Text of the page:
Unsworth was asked about Musk's intervention on CNN and made his thoughts clear.
Unsworth, who says he has spent the last six years exploring the cave, described it as a "second home".
He told CNN: 'It just had absolutely no chance of working.
Unsworth explained that Musk "had no conception of what the cave passage was like", and that the length of the entrepreneur's vessel would have hindered it from navigating the cave. "It was just a PR stunt".
Musk megafans - who are a particularly wonderful genre of angry online dude - argue that the billionaire should not be criticised for attempting to help, even though his efforts ended up being pretty neutral in the actual rescue. The billionaire initially doubled down on the comments made on social media, but has since deleted them.
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Eddie Johnson said he made the decision to release the video "because the community needs some answers and they need it now". Guglielmi said the crowd was incited by false reports , including that the man was unarmed or had a concealed carry permit.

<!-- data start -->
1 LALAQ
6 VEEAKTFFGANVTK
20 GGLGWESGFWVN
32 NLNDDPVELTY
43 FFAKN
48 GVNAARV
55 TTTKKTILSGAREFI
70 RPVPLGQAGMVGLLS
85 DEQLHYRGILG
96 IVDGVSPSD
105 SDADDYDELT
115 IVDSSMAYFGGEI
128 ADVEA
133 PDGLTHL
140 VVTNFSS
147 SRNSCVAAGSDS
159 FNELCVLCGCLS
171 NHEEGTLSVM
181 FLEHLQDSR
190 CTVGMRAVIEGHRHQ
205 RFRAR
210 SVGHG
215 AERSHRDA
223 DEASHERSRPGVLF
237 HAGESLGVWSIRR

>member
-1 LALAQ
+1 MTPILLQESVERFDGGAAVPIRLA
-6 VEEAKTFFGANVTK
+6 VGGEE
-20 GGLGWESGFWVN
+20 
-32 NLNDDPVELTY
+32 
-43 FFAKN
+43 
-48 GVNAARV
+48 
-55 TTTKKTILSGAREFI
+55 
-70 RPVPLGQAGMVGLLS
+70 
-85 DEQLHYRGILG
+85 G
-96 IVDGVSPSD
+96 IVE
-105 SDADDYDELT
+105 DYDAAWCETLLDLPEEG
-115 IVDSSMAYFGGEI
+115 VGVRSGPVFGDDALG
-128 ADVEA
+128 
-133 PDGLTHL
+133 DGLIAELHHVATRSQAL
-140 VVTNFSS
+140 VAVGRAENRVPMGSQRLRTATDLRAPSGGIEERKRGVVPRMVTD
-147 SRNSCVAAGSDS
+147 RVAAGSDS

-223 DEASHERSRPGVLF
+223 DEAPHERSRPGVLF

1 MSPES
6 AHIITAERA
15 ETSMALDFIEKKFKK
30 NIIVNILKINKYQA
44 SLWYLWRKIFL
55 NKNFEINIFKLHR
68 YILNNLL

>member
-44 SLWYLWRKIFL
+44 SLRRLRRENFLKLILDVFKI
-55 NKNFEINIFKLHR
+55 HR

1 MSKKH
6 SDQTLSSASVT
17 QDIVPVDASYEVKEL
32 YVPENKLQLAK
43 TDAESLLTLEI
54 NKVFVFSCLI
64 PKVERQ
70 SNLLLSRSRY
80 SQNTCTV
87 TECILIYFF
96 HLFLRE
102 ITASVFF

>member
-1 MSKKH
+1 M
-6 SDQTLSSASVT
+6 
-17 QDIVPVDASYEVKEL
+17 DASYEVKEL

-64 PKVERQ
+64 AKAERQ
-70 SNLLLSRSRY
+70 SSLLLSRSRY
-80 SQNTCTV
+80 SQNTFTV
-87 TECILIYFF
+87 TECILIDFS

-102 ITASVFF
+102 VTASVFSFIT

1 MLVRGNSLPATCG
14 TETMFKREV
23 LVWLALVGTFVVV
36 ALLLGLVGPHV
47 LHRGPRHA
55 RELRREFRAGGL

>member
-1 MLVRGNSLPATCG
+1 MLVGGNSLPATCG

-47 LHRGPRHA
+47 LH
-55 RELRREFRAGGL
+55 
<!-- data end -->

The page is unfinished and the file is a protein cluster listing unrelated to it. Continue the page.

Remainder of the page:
"Water level was actually very low and still (not flowing) - you could literally have swum to Cave 5 with no gear, which is obviously how the kids got in". Huge credit to pump & generator team. He wrote: "We will make [a video] of the mini-sub/pod going all the way to Cave 5 no problemo".
Musk's tweets weren't met positively by netizens.
BBC reporter Jonathan Head defended Unsworth, tweeting at Musk an account of his herculean efforts and concluding: "It's somewhere between extremely probable and nearly certain that the 13 would have died trapped in Tham Luang without Unsworth's role".
Taylor Nichol, a former Herald journalist, had sharp words for Musk too.
Furthermore, Musk insisted that his submarine (designed in consultation with "cave experts on the Internet", he wrote) would have worked.
During the rescue, Musk had tweeted about his idea to help.
"Is Elon Musk gonna acknowledge deleting the pedo tweet or", Feinberg tweeted today, July 16. Musk responded to photos of the training session on Twitter, adding that his engineers were "also getting feedback from the British dive team on how to improve the design for future applications".